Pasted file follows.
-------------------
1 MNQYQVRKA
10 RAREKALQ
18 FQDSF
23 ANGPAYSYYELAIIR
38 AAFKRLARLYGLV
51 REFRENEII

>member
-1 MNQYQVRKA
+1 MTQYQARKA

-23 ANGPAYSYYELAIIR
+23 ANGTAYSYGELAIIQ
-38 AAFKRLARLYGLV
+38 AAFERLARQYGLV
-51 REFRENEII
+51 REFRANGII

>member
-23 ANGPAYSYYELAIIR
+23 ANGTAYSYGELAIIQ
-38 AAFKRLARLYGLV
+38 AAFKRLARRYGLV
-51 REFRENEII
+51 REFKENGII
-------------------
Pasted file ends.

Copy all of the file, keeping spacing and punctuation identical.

1 MNQYQVRKA
10 RAREKALQ
18 FQDSF
23 ANGPAYSYYELAIIR
38 AAFKRLARLYGLV
51 REFRENEII

>member
-1 MNQYQVRKA
+1 MTQYQARKA

-23 ANGPAYSYYELAIIR
+23 ANGTAYSYGELAIIQ
-38 AAFKRLARLYGLV
+38 AAFERLARQYGLV
-51 REFRENEII
+51 REFRANGII

>member
-23 ANGPAYSYYELAIIR
+23 ANGTAYSYGELAIIQ
-38 AAFKRLARLYGLV
+38 AAFKRLARRYGLV
-51 REFRENEII
+51 REFKENGII